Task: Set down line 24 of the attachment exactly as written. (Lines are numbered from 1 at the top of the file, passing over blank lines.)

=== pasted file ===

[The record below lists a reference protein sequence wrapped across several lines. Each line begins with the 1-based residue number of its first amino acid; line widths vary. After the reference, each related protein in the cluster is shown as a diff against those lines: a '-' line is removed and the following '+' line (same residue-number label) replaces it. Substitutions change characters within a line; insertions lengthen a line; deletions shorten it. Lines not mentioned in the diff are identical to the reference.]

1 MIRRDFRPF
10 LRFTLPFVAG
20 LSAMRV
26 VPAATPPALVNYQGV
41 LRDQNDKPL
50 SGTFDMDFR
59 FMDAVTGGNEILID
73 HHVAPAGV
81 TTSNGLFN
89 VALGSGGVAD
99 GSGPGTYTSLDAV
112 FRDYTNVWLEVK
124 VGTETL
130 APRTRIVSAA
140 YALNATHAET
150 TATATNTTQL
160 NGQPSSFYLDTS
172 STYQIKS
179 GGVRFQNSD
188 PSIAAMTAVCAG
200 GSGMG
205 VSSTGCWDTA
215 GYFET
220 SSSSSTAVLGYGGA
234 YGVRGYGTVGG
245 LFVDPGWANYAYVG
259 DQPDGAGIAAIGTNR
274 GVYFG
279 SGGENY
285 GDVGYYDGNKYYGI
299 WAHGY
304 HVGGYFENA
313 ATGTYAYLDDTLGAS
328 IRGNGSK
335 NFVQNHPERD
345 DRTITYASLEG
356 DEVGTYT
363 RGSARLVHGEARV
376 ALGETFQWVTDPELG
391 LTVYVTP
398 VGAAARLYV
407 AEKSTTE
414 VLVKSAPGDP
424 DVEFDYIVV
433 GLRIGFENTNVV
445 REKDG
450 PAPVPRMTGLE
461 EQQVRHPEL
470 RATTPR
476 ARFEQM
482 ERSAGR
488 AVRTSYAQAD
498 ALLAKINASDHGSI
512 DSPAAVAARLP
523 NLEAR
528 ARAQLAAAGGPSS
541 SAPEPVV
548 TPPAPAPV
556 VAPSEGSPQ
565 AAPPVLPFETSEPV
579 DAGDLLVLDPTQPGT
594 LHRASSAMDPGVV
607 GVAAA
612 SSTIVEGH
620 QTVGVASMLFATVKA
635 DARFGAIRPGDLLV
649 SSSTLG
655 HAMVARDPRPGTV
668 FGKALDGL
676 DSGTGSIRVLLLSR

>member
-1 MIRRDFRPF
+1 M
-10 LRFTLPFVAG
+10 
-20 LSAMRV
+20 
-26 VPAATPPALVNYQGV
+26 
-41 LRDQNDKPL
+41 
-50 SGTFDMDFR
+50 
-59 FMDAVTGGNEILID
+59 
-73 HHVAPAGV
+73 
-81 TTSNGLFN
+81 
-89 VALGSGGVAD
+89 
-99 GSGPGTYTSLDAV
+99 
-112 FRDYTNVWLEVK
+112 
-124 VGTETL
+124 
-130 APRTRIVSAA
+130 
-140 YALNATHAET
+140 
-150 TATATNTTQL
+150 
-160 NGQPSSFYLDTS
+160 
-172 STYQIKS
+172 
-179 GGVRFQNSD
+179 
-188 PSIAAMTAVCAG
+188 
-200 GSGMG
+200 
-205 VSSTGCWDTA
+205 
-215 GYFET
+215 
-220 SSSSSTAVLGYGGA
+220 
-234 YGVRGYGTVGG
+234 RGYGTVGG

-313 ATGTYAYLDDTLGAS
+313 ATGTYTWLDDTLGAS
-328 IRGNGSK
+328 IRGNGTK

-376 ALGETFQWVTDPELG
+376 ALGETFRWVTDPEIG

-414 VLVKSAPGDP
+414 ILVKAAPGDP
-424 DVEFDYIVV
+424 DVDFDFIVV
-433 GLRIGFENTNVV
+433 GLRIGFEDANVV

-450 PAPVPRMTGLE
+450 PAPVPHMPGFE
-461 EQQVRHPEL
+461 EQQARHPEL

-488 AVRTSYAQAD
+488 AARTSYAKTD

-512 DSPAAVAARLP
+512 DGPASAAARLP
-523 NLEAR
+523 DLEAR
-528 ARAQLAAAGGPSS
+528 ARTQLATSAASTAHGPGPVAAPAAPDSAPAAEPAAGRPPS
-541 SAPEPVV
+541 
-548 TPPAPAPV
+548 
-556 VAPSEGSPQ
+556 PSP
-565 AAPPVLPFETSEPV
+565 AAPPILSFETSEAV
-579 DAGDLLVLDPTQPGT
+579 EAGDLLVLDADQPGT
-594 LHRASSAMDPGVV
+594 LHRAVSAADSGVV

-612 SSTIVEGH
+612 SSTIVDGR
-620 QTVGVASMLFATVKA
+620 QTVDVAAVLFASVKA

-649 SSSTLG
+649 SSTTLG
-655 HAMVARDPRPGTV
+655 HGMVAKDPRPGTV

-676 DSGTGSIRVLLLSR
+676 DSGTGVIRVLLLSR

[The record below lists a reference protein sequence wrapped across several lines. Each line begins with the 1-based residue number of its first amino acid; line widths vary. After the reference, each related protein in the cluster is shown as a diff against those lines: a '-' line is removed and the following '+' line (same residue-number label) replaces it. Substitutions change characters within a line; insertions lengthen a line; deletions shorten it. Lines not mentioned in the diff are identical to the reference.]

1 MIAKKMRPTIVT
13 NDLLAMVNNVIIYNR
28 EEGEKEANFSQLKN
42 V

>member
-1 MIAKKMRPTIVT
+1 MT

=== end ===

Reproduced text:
215 GYFET